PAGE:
¹Are By-Products bad? Under this headline Dr. Wysong further states: “From a nutritional as well as ethical standpoint, the benefits of incorporating by-products into pet foods cannot be denied. The Whole Dog Journal advises pet owners to reject any by-products and instead seek “whole meats.” This demonstrates their lack of understanding of the nutritional merits of the various parts of food animals. Whole Dog and others in the pet food marketplace pushing the "no by-products" claim seem unaware of the fact that “by-product” is a mere word invention. It creates a negative connotation, but has nothing to do with health or nutrition. Pet health and nutrition are not about superficial impressions created by word labels. Feeding just muscle meats to pets is a serious error since no carnivore in the wild eats such a diet. If they did, they would become diseased from doing so. … In fact, carnivores often prefer the non-muscle meat parts of their prey that are labeled “by-products.” Critics of by-products evidently feel food animals have no inherent merit and that they should be raised, slaughtered, and then everything but their “prime meat” should go to a landfill.In a similar vein, there are claims about “USDA approved” ingredients, “human grade” ingredients, and ingredients purchased "right out of the meat counter at the grocery store." Again, at first glance - and superficiality is what marketers often like to deal with - it may seem that such foods would have merit over others. But such labels only create a perception of quality. People would not consider the food pets are designed for in the wild - whole, raw prey and carrion - “human grade” or “USDA approved.” Just because something is not “human grade” does not mean it is not healthy or nutritious. For example, chicken viscera is not “human grade,” but carries more nutritional value than a clean white chicken breast. Americans think that chicken feet would not be fit for human consumption, but many far eastern countries relish them. On the other hand, “human grade” beef steaks fed to pets could cause serious nutritional imbalances and disease if fed exclusively. Pet foods that create the superficial perception of quality (no by-products, USDA, human grade, etc.) with the intent of getting pet owners to feed a particular food exclusively is not what pet health is about. There are also the larger concerns of the Earth’s dwindling food resources and swelling population. Should “human grade” food products be, so to speak, taken out of the mouths of people and fed to pets with all of the excellent nutritional non-“human grade” ingredients put in the garbage? Think about the humane aspect of converting all pet food to “human grade.” Millions of tons of pet foods are produced each year. Should cows, pigs, sheep, fish, chickens and other sentient creatures be raised and slaughtered for these foods? Or should the perfectly good and nutritious by-products from human meat processing be used rather than wasted? Why would caring and sensitive pet owners want other creatures - that are themselves capable of being pets - needlessly raised in factory farm confinement and slaughtered when alternative sources of excellent nutrition from animals that have already been slaughtered are available?”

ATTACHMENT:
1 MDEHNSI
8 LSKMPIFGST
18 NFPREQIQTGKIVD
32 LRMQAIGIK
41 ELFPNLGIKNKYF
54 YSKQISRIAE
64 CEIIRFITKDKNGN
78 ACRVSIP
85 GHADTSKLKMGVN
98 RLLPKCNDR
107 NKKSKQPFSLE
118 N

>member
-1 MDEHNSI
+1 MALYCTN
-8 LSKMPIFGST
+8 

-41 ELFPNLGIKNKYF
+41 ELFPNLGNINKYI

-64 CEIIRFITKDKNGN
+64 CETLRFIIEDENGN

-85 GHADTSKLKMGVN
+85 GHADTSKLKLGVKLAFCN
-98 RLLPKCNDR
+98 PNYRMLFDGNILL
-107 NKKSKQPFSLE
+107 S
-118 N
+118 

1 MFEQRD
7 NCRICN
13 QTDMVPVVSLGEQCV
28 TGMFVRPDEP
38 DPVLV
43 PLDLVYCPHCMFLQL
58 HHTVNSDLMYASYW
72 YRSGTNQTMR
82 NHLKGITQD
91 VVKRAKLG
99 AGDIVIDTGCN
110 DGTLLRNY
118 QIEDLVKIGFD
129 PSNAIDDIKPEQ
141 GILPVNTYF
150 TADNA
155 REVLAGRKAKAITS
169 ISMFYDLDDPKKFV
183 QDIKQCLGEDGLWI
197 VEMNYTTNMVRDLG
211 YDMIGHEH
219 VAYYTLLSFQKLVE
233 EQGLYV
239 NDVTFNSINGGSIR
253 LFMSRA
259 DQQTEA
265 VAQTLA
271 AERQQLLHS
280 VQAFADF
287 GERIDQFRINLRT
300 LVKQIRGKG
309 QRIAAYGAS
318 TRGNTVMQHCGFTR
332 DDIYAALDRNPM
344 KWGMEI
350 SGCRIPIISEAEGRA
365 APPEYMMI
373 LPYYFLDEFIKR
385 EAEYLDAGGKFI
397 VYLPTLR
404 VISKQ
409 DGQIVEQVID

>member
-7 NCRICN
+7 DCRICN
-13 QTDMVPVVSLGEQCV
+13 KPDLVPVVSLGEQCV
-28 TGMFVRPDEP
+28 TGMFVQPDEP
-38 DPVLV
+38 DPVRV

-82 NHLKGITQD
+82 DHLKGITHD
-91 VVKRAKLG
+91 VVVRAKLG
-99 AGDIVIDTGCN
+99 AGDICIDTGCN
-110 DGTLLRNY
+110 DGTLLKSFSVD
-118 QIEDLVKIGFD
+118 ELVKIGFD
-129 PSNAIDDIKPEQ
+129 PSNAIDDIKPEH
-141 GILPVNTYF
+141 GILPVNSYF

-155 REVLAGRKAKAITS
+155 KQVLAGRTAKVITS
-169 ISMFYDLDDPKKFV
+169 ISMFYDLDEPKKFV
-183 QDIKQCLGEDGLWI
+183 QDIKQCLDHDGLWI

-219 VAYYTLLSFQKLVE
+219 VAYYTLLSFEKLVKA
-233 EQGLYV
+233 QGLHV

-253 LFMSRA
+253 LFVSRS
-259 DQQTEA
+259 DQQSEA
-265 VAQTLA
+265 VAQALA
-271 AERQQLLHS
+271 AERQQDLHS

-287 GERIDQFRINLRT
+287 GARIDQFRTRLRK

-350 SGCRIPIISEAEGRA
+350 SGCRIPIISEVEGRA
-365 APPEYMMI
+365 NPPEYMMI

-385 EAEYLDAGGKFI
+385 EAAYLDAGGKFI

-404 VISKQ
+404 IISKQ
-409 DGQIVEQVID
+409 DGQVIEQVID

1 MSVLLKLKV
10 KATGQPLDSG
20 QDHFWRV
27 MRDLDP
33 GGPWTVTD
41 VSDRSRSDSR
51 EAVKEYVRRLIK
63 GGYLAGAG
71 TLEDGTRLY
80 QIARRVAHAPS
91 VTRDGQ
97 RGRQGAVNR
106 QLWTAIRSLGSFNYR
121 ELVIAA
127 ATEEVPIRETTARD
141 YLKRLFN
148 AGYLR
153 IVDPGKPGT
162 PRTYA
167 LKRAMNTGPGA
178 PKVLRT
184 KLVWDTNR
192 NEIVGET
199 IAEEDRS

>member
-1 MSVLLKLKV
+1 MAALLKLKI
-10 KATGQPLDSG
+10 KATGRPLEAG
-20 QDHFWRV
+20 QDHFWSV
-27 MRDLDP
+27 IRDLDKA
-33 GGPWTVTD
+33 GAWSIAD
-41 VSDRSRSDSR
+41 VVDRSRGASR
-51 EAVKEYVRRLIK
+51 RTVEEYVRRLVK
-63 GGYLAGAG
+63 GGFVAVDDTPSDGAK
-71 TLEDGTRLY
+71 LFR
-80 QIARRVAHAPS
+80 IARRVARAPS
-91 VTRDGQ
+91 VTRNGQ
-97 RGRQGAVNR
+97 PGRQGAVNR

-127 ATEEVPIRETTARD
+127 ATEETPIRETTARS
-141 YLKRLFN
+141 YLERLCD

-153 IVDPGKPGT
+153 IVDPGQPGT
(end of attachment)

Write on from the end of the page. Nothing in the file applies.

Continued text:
My understanding of by-products: There is nothing wrong in using them in pet food as long as they are not utilized as a cheap substitution for high quality protein, as a filler to minimize production costs or to maximize profits. As long as the manufacturer looks to nature to dictate what should be fed to our companion animals to achieve optimal health that would be fine. And this is why the very nutritionally beneficial trimmings, organs, and viscera can be incorporated into cat foods and dog foods in addition to human grade fresh meats.
Contribution in large by Dr. R. Wysong, DVM, founder of
Wysong, in business since 1979. Visit our or the Wysong website for additional info and to read in their entirety the articles quoted in part:
The Myth of "100% Complete and Balanced" Processed Pet Foods
¹Are By-Products Bad?
²No corn, soy, or wheat
Dr. R.Wysong, DVM “The Truth about Pet Food”